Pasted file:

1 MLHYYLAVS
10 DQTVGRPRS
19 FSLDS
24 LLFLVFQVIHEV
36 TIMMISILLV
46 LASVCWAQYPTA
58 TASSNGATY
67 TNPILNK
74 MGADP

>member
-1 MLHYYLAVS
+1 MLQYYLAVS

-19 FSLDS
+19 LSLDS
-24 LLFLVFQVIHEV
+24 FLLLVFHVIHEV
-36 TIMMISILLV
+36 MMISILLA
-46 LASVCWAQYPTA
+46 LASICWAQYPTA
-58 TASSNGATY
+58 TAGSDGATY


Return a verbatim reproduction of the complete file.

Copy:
1 MLHYYLAVS
10 DQTVGRPRS
19 FSLDS
24 LLFLVFQVIHEV
36 TIMMISILLV
46 LASVCWAQYPTA
58 TASSNGATY
67 TNPILNK
74 MGADP

>member
-1 MLHYYLAVS
+1 MLQYYLAVS

-19 FSLDS
+19 LSLDS
-24 LLFLVFQVIHEV
+24 FLLLVFHVIHEV
-36 TIMMISILLV
+36 MMISILLA
-46 LASVCWAQYPTA
+46 LASICWAQYPTA
-58 TASSNGATY
+58 TAGSDGATY